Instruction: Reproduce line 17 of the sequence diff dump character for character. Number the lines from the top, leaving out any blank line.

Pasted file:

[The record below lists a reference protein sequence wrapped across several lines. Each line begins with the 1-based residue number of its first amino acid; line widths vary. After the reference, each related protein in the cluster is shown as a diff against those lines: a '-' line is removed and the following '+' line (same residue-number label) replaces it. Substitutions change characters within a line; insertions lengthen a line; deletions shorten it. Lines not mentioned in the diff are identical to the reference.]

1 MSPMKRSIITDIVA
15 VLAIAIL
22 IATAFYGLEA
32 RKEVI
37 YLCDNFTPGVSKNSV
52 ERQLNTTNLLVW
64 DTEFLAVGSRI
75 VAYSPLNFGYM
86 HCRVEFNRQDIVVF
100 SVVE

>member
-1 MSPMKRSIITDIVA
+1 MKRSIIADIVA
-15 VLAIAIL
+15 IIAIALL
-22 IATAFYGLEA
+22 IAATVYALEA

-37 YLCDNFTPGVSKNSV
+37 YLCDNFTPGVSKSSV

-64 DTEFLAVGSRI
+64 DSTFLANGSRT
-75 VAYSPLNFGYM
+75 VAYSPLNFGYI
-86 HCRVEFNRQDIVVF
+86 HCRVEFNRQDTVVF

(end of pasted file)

-22 IATAFYGLEA